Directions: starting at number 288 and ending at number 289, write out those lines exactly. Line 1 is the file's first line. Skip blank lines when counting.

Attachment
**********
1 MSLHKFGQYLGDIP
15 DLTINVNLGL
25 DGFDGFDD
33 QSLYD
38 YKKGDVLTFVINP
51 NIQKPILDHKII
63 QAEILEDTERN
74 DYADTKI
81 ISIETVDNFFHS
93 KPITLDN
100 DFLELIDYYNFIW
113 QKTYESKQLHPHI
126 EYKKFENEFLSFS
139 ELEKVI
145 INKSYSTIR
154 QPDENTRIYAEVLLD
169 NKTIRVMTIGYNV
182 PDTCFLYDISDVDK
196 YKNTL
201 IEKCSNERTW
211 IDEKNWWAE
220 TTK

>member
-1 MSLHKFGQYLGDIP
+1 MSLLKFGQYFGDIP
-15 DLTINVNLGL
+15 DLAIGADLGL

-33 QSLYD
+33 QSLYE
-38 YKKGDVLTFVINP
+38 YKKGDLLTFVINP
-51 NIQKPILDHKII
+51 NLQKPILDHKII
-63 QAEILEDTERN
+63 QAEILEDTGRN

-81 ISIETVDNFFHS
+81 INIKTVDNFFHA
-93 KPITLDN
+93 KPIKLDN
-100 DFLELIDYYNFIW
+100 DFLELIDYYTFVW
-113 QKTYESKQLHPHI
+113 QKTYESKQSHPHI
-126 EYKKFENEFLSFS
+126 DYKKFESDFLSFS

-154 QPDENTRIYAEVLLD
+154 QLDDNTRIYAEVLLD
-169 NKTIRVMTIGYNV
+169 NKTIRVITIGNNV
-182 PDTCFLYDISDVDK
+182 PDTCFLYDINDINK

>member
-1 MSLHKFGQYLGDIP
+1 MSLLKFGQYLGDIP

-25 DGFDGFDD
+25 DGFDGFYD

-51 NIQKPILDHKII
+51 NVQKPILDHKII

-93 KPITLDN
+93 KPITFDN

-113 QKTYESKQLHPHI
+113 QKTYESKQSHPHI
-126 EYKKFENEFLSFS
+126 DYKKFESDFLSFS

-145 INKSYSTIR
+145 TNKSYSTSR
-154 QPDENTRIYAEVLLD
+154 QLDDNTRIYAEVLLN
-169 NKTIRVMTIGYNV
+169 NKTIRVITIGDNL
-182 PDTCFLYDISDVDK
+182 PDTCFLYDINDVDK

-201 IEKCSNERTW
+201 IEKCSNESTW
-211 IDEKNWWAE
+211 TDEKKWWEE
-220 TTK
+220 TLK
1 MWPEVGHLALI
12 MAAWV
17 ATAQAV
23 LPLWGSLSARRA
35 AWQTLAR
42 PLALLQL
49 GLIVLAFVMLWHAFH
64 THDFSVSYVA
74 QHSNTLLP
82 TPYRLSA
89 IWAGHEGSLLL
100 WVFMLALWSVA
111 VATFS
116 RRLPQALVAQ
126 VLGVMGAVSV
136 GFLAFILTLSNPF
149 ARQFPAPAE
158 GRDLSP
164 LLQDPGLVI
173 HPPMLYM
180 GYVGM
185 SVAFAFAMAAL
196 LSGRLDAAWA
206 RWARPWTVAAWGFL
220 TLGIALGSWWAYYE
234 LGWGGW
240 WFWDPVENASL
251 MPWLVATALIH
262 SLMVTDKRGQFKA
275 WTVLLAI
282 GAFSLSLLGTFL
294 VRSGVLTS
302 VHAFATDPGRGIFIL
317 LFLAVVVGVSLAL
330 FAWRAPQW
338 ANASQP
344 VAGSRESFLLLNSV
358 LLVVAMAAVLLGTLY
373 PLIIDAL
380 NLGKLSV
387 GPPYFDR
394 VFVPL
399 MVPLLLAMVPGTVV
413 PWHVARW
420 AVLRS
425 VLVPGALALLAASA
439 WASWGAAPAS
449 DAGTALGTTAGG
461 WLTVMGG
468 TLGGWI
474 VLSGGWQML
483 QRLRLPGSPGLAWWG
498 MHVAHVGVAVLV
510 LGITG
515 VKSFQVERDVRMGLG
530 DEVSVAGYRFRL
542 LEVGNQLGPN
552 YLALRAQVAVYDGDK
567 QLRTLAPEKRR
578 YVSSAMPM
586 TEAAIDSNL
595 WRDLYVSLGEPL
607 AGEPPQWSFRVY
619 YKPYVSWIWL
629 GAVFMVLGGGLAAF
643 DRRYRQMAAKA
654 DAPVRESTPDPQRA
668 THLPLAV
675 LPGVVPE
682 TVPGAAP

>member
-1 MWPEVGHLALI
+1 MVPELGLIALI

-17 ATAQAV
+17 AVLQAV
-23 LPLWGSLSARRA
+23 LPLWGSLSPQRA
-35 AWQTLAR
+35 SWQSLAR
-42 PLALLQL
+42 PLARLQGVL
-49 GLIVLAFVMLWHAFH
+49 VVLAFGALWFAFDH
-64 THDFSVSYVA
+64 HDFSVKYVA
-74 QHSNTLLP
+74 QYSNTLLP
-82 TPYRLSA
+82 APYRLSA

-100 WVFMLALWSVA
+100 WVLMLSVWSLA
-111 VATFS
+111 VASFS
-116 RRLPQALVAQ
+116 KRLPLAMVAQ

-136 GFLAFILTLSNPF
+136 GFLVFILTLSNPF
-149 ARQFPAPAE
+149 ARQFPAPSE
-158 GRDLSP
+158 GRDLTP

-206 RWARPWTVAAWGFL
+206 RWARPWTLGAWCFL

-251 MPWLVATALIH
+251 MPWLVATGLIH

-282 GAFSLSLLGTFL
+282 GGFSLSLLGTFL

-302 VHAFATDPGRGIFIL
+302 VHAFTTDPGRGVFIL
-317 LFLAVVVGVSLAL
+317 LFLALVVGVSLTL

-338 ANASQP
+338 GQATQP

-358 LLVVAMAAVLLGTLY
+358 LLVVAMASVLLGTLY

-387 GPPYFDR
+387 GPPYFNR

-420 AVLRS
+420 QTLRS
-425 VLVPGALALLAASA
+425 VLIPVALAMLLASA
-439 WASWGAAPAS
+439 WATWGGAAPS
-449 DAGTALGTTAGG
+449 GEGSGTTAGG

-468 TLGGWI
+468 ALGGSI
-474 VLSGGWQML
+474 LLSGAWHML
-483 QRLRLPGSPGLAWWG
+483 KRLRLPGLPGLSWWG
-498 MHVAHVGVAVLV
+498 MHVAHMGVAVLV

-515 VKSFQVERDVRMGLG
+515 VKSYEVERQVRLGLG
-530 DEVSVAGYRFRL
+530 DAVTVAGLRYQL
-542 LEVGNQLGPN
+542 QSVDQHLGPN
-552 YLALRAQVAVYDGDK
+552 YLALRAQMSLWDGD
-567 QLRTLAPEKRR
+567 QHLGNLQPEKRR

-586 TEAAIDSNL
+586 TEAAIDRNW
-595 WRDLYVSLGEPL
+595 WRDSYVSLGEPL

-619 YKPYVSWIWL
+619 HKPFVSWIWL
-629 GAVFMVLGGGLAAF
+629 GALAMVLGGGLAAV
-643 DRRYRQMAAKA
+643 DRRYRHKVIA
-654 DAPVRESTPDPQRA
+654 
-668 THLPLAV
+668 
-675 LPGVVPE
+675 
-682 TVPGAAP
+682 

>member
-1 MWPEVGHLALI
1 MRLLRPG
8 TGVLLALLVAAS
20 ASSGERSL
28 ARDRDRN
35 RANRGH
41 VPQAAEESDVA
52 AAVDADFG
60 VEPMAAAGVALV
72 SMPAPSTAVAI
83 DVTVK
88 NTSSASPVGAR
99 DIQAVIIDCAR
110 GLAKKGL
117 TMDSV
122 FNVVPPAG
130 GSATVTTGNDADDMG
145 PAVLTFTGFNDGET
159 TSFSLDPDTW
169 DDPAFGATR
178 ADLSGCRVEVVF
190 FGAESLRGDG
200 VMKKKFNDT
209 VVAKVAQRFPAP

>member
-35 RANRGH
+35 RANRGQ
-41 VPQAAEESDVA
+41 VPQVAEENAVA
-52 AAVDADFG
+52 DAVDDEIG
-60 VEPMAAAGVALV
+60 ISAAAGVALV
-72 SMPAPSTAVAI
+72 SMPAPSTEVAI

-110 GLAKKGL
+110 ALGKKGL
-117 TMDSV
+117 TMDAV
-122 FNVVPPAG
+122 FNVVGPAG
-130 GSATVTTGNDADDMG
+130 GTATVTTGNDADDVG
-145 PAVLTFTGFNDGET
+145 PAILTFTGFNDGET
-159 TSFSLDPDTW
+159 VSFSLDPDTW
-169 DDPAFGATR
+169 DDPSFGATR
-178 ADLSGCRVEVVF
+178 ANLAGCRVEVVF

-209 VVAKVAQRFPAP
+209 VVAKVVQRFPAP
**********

-169 DDPAFGATR
+169 DDPSFGATR